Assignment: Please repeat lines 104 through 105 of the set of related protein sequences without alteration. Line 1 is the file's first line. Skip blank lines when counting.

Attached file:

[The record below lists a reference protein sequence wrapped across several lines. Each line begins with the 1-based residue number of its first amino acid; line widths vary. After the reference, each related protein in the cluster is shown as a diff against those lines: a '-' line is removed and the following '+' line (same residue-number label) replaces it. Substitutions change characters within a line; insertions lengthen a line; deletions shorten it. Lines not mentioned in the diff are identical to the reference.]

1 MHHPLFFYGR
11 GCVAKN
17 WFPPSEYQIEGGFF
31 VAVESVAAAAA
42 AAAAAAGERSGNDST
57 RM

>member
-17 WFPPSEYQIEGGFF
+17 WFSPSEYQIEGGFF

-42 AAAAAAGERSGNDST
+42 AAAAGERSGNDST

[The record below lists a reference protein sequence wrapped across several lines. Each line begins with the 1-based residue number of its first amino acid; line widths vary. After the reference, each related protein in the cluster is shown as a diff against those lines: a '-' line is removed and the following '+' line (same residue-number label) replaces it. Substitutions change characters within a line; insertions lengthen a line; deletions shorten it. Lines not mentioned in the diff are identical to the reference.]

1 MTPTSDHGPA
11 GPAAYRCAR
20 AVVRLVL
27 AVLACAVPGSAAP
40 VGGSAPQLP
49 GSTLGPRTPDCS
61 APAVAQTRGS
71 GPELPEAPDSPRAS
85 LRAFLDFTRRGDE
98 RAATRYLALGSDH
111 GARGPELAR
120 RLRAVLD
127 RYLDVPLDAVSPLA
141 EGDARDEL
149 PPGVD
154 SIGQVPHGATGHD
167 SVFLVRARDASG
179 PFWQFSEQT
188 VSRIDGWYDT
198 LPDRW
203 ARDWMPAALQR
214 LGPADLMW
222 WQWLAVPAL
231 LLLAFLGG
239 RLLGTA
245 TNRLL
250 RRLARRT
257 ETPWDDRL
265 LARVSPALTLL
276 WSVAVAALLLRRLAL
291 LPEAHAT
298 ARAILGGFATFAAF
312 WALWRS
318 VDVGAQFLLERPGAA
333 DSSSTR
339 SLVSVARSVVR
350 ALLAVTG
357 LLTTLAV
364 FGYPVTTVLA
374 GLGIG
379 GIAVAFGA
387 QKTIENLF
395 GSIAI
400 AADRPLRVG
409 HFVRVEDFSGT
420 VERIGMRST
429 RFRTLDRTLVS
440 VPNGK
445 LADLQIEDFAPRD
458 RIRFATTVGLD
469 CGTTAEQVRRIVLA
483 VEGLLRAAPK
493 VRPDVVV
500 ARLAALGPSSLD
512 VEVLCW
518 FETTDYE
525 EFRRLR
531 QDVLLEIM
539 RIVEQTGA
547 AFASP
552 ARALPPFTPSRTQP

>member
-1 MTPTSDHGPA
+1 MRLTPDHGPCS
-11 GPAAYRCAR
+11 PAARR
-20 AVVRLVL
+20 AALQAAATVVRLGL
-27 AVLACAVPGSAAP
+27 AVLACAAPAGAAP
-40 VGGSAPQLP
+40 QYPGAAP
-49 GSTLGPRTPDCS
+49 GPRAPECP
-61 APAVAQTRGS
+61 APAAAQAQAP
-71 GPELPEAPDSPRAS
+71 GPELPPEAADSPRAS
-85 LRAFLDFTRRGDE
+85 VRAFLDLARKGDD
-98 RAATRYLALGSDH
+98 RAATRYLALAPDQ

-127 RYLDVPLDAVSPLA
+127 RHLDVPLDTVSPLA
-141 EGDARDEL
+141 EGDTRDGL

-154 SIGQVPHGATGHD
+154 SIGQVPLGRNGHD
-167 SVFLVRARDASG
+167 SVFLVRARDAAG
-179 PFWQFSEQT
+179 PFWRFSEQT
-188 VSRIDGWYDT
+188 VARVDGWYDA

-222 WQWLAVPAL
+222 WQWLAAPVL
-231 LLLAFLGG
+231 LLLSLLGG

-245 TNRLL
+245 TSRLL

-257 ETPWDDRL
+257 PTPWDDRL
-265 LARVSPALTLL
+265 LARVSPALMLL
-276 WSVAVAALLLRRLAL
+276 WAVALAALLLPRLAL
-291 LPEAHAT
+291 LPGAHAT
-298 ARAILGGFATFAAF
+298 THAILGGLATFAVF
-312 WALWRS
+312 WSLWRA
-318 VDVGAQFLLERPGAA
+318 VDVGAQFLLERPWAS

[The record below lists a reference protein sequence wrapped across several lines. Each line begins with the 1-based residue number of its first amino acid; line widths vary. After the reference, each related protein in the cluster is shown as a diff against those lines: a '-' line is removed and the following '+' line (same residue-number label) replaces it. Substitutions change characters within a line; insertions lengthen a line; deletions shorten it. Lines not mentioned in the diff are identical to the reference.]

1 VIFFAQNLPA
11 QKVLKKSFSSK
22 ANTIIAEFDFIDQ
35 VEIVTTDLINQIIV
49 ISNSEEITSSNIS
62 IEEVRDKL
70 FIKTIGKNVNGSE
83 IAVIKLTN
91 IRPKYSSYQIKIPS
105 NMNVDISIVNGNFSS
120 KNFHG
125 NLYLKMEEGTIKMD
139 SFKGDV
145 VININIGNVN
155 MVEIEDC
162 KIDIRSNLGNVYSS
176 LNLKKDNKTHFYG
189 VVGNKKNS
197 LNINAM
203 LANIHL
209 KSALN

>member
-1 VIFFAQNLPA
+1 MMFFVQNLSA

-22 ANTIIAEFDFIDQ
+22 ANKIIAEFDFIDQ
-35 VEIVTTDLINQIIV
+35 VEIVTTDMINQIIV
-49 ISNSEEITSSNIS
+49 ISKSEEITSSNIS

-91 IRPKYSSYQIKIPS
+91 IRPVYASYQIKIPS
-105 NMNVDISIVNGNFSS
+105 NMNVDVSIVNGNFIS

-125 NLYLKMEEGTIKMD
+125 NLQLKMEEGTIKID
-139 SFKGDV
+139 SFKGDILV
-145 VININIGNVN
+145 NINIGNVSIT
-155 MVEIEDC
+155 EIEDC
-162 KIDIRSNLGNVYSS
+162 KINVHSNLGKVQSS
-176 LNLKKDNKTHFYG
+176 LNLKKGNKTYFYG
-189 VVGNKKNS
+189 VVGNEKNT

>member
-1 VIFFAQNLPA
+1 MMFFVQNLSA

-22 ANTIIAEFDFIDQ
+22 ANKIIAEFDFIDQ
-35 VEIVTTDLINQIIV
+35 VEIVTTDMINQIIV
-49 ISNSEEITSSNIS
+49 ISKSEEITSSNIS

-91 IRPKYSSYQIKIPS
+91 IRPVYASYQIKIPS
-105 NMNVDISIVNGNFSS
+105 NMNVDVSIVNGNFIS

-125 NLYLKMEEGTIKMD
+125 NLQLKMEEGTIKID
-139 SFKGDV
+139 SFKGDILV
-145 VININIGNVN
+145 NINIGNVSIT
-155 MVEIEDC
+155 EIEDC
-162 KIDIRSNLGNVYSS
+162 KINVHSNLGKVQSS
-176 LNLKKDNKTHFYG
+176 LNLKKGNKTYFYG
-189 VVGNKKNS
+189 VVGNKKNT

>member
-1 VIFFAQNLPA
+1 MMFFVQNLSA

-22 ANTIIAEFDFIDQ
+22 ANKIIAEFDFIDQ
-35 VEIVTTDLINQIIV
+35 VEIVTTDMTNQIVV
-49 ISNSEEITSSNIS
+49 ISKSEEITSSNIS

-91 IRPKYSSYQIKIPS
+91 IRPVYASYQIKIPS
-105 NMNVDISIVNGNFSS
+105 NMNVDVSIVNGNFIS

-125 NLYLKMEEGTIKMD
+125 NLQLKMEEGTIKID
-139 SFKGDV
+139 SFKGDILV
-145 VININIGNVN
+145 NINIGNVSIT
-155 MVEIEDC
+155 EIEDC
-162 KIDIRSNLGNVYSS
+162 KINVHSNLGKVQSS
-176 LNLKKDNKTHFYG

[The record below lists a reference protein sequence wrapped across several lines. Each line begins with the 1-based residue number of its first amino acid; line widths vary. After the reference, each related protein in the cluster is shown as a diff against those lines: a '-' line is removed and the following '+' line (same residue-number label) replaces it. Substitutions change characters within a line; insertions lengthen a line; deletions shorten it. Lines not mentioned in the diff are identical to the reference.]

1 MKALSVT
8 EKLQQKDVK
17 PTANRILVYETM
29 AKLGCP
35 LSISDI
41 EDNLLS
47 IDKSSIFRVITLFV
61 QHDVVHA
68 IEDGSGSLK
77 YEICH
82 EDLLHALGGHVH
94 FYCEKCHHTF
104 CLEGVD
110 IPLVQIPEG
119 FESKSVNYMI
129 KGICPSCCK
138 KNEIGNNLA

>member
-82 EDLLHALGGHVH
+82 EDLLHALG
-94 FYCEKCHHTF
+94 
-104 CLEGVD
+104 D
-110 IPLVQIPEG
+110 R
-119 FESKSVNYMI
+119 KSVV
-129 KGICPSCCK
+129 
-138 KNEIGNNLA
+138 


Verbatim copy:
-179 PFWQFSEQT
+179 PFWRFSEQT